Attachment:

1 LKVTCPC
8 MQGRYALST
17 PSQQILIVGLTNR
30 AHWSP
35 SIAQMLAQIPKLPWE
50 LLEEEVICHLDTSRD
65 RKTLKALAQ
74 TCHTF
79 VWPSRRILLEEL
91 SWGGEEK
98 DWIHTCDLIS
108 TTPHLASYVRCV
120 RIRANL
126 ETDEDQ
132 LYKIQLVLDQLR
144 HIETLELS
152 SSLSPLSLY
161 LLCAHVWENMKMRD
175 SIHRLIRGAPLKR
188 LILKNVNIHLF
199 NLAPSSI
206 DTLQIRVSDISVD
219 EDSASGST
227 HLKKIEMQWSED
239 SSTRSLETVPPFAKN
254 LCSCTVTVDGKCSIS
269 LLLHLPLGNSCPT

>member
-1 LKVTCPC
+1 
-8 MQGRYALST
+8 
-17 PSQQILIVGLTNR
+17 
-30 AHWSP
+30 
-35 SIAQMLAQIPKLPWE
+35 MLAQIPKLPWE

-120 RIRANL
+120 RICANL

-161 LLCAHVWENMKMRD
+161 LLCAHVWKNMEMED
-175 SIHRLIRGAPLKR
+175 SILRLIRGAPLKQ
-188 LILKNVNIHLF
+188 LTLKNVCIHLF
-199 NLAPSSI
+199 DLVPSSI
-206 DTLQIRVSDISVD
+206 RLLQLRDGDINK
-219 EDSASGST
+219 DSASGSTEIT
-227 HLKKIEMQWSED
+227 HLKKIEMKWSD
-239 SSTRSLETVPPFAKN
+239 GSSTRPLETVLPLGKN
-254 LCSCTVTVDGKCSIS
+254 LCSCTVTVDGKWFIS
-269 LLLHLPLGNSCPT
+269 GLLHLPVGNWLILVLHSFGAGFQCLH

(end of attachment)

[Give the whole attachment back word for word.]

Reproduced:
1 LKVTCPC
8 MQGRYALST
17 PSQQILIVGLTNR
30 AHWSP
35 SIAQMLAQIPKLPWE
50 LLEEEVICHLDTSRD
65 RKTLKALAQ
74 TCHTF
79 VWPSRRILLEEL
91 SWGGEEK
98 DWIHTCDLIS
108 TTPHLASYVRCV
120 RIRANL
126 ETDEDQ
132 LYKIQLVLDQLR
144 HIETLELS
152 SSLSPLSLY
161 LLCAHVWENMKMRD
175 SIHRLIRGAPLKR
188 LILKNVNIHLF
199 NLAPSSI
206 DTLQIRVSDISVD
219 EDSASGST
227 HLKKIEMQWSED
239 SSTRSLETVPPFAKN
254 LCSCTVTVDGKCSIS
269 LLLHLPLGNSCPT

>member
-1 LKVTCPC
+1 
-8 MQGRYALST
+8 
-17 PSQQILIVGLTNR
+17 
-30 AHWSP
+30 
-35 SIAQMLAQIPKLPWE
+35 MLAQIPKLPWE

-120 RIRANL
+120 RICANL

-161 LLCAHVWENMKMRD
+161 LLCAHVWKNMEMED
-175 SIHRLIRGAPLKR
+175 SILRLIRGAPLKQ
-188 LILKNVNIHLF
+188 LTLKNVCIHLF
-199 NLAPSSI
+199 DLVPSSI
-206 DTLQIRVSDISVD
+206 RLLQLRDGDINK
-219 EDSASGST
+219 DSASGSTEIT
-227 HLKKIEMQWSED
+227 HLKKIEMKWSD
-239 SSTRSLETVPPFAKN
+239 GSSTRPLETVLPLGKN
-254 LCSCTVTVDGKCSIS
+254 LCSCTVTVDGKWFIS
-269 LLLHLPLGNSCPT
+269 GLLHLPVGNWLILVLHSFGAGFQCLH